The second scenario is that every civilization that has attained the capability to run existence simulations has for some reason decided not. In this case, since the over whelming likelihood is that our own civilization will follow suite, the implications for the future developmental path of our civilization are severe. The observational evidence to date suggests we find great value in computational simulations motivated by diverse objectives and recurring imperatives. Whatever motivation might convince every one of a vast number of advanced technological civilizations throughout the cosmos to each independently commit with consensus or internal enforcement and forever more to not pursue existence simulations would surely be a severe and radical motivation indeed, one we have yet to discover for ourselves but in this scenario inevitably will.

The simulation argument then holds that the third of three scenarios, one of which must be true, is that we do indeed live in a simulation – the simulation hypothesis. The simulation hypothesis states that we do not inhabit a physical universe but instead exist virtually within a computational process that generates our percepts and orchestrates the observed order that we suppose is governed by one or more laws of physics and that gives rise to our sentience. Could we resolve this hypothesis?

In this third case we might need to be circumspect in what we say about the outer reality. The very nature of the outer reality may be very different to the point that the basic principles on which we base this thought experiment are not valid. Never the less, a vast number of existence simulations run for the diverse objectives of many and varied alien cultures would almost certainly have abbreviated and elaborated “physics” that do not reflect absolutely the laws of physics of their shared reality, deprecating certain elements within and/or making possible within what is not possible outside. Two consequences follow: first our observed universe almost certainly has an incomplete physics, incomplete in the sense that a grand unified theory that elegantly closes in on itself and not only explains and predicts all observations but also explains itself – is not possible. A second consequence is that we should in principle be able to describe a grand unified theory that is more simple than our observed physics and in which effects are not possible that we in fact observe in our reality, but at the same time enables the elaborations that give rise to our observed universe. Such a description then is a reality probe. To arrive at one and prove its closure under the aforementioned requirements might be to detection the fact of our incarceration within an existence simulation.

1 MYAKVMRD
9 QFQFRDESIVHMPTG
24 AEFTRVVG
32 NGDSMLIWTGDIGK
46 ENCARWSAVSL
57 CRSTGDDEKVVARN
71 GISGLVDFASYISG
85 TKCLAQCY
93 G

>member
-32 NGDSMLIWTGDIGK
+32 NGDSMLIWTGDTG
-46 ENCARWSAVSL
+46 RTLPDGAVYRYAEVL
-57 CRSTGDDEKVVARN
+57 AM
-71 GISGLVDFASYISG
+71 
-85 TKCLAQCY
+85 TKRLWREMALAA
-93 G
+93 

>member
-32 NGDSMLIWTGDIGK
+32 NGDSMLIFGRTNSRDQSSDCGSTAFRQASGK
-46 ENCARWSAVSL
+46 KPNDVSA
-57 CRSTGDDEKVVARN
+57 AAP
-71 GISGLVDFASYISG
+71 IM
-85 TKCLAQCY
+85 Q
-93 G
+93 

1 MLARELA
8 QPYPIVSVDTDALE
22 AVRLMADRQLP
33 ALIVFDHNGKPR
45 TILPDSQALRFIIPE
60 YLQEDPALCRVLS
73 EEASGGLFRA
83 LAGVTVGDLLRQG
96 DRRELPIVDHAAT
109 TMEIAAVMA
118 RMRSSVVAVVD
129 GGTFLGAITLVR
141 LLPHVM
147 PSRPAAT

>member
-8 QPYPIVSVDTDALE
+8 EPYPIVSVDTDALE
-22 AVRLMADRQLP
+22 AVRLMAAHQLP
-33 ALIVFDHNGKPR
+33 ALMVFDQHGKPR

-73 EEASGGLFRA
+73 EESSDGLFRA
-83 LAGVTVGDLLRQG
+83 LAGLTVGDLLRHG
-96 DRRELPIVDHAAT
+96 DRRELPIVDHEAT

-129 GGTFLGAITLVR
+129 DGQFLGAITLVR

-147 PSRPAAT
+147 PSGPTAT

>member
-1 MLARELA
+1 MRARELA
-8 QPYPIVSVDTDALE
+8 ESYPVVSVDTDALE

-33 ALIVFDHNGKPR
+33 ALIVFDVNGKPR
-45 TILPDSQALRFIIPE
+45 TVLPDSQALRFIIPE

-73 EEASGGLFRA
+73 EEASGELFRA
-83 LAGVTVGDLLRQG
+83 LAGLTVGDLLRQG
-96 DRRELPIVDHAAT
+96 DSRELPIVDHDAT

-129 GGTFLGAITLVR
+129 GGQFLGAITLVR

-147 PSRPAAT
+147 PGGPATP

Vos Cogito Ergo Sum Ego

May 18, 2016

Our sensory experience and our consciousness are (we presume) effects of the electrochemical activity of the brain. The “real” world we experience is an internal virtuality, a generated reality, literally computed by our brains. For example the light we think we see is a complex sensation that occurs due to the operation of the living flesh inside the skull case. Naturally we assume that our sensorium is modulated by an outer reality, a physical universe that we interpret, understand and predict on the basis of our internal experience, but how could we ever verify this? We can never be completely sure that there actually is an independent external reality. Perhaps all we can say with some degree of confidence is that we evidently inhabit an environment that may or may not be real. However even this conclusion is problematic.